31 Mar POPULATION: ONE BAD MAN – PART I
“The Story of the trials, life and death of Ken Rex McElroy and the Town of Skidmore, Missouri”
Every school has a bully or bullies, and every small town has “that family or families”. Just a single name can cause a physical reaction when uttered out loud in a room filled with those in the know. They are our real life bogey men, and the fear that they give us also leaves us fascinated. This is the story of a bully, and to the town of Skidmore Missouri he was the meanest, nastiest, bully that has ever lived. On July 10, 1981, the justice system let the people of Skidmore down, and when it did, they did something that changed their own lives and the town forever. They killed.
Just the name Ken Rex McElroy feels bigger than it appears on paper. A polite person would say that Ken Rex came from humble beginnings, but politeness doesn’t fit in a story about Ken Rex McElroy or the Town of Skidmore, so we will forego any. Ken Rex McElroy was born in poor and squalid conditions. He was the 15th child of 16 born to Tony and Mabel McElroy. Tony and Mabel were uneducated, and spent the early years of their marriage moving around Missouri and Kansas working as tenant farmers before eventually settling outside of Skidmore in Nodaway County.
By the age of 15, Ken Rex had dropped out of school and established himself as a coon hunter, and thief. He specialized in stealing cattle and anything else he could get his hands on. Ken Rex grew into a large and intimidating figure. At over six-feet tall and nearly 300 pounds he was a formidable presence by sight alone. However, there was more to Ken Rex than his size. He had steel blue eyes that would bore a hole right through you. Behind those eyes laid the cold, calm embrace of violence and death that wrote his biography. He lived to satisfy his own desires, and abided by his own sense of self-serving justice. Ken Rex took, and the only thing he ever gave was fear.
He was a womanizer, too. He didn’t just like being with many women, he did have a type, young girls. He liked young underage girls starting around twelve to fourteen. Over the course of his life Ken Rex would be married three times and father ten children. Our story begins when Ken Rex courting his third and final wife, Trena McCloud.
A COURTSHIP OR RAPE?
Trena McCloud first caught Ken Rex McElroy’s eye when she was twelve years old. Although Ken Rex was married to his second wife Alice, he could not help but notice the pretty girl with long blonde locks. Fidelity wasn’t a strong suit of Ken Rex, or of any interest to him at all for that matter. He had many affairs over the course of his marriage to both Alice and his first wife Sharon. When either woman did raise his cheating as an issue, he simply beat them and tortured them as a reminder that they were not entitled to issues or the bringing of them up. Ken Rex’s cruelty was well known because he was so brazen about showing it.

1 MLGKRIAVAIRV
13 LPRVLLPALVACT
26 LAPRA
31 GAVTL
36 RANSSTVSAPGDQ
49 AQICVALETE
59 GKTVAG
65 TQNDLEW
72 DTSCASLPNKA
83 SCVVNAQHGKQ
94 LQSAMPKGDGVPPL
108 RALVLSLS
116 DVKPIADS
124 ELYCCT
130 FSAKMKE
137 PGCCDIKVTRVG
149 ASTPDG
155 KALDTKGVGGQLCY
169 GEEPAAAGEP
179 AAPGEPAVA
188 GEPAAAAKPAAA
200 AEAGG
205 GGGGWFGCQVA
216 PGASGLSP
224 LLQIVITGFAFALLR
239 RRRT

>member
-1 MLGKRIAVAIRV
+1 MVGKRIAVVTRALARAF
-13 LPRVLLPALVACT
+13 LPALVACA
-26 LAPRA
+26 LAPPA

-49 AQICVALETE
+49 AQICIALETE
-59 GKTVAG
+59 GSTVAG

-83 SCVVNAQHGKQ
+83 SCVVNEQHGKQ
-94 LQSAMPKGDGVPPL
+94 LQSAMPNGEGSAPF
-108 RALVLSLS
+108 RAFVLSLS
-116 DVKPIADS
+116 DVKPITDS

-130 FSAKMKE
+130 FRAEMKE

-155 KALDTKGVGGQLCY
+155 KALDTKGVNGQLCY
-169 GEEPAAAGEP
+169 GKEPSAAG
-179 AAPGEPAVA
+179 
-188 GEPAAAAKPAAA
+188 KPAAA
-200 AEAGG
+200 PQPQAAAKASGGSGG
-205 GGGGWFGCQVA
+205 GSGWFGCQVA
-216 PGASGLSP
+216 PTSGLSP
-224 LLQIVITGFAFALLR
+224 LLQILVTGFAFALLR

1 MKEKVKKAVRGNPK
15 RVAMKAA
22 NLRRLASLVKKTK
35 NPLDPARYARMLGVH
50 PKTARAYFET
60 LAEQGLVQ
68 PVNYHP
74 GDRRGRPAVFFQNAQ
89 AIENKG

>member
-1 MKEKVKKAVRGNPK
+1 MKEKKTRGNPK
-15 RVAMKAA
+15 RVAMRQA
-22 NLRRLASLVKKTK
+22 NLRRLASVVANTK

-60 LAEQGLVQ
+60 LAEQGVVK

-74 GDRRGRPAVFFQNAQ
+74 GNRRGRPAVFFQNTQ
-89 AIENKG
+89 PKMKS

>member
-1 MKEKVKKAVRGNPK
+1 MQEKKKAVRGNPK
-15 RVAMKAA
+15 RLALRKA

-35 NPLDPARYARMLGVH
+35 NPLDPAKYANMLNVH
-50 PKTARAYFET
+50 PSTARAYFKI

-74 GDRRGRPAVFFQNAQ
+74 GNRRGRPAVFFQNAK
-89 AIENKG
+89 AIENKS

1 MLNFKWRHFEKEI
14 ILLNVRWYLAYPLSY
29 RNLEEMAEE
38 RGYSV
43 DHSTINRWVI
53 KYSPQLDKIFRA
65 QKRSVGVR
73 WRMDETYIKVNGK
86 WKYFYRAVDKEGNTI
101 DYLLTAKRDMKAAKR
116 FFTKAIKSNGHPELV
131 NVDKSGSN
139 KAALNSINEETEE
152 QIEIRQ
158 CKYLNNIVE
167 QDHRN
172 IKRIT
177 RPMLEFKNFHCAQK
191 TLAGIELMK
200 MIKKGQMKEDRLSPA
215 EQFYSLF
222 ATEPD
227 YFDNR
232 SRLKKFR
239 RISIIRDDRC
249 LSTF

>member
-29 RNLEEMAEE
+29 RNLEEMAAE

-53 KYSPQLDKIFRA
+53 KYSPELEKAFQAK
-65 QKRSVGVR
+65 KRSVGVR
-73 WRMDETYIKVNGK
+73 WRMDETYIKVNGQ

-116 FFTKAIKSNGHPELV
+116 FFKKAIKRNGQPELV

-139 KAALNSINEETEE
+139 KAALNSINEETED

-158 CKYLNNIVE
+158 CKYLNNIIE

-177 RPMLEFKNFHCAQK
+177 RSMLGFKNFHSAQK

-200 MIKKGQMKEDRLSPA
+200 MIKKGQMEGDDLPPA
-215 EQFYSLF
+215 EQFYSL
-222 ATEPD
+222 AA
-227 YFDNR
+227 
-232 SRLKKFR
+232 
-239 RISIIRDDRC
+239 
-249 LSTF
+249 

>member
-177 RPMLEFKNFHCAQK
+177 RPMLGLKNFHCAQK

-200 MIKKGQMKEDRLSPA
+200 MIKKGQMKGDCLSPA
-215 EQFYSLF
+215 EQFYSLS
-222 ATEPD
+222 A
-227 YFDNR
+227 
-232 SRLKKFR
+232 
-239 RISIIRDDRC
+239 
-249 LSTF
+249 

When a wife a Ken Rex McElroy came into town with a black eye, or busted lip, or broken bones of all varieties, the townspeople were not likely to guess or wonder at what malevolence may have befallen the lady. No, the townspeople all would have known that the injury was attributable to an intentional act, and that Ken Rex was always the responsible party. They knew this because they had all either witnessed or been the victim of a similar intentional violent act, and it was always at the hands of Ken Rex McElroy.
Ken Rex fell quickly in lust with Trena. He would follow the bus route that took Trena to school in his pickup truck. When he caught up to the bus, Ken Rex would start honking his horn and driving up to the window where the bus driver could get a good look at him. When the driver pulled the bus over, Ken Rex would demand that he open the door and let Trena out so that she could get in his pickup truck with him. If Trena did have a choice, it would never fall to the bus driver to protect the little girl if she chose to not go with Ken Rex. No, he would dutifully pull the bus over and offer her up, no doubt justifying his action by touting the safety of the other students as well as his own.
By 14 years old Trena was pregnant with their first child. Ken Rex moved her out of her parents’ home and into his, which he still shared with his wife Alice. By this point in his life Ken Rex had become a master of escaping punishment. Though arrest and criminal charges were a common part of his life, conviction or punishment was foreign to Ken Rex. It wasn’t that he was necessarily slick of sly in any way, he was a brute. He relied on witness intimidation to prove his innocence, and he was a master at it. He would sit outside a witness’s home, and shoot those cold blue eyes and the death that sat fixed behind them into the psyche of his target. The fact that he was always armed and had no issue with pointing the barrel end of any firearm at a person didn’t hurt either.